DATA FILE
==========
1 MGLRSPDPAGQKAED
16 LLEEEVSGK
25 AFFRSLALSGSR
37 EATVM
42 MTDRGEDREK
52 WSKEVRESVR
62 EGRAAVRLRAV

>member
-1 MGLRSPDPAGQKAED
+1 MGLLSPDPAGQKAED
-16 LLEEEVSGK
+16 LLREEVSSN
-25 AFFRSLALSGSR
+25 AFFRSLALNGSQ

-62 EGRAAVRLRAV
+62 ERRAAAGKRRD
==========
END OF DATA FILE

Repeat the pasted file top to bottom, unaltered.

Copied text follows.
1 MGLRSPDPAGQKAED
16 LLEEEVSGK
25 AFFRSLALSGSR
37 EATVM
42 MTDRGEDREK
52 WSKEVRESVR
62 EGRAAVRLRAV

>member
-1 MGLRSPDPAGQKAED
+1 MGLLSPDPAGQKAED
-16 LLEEEVSGK
+16 LLREEVSSN
-25 AFFRSLALSGSR
+25 AFFRSLALNGSQ

-62 EGRAAVRLRAV
+62 ERRAAAGKRRD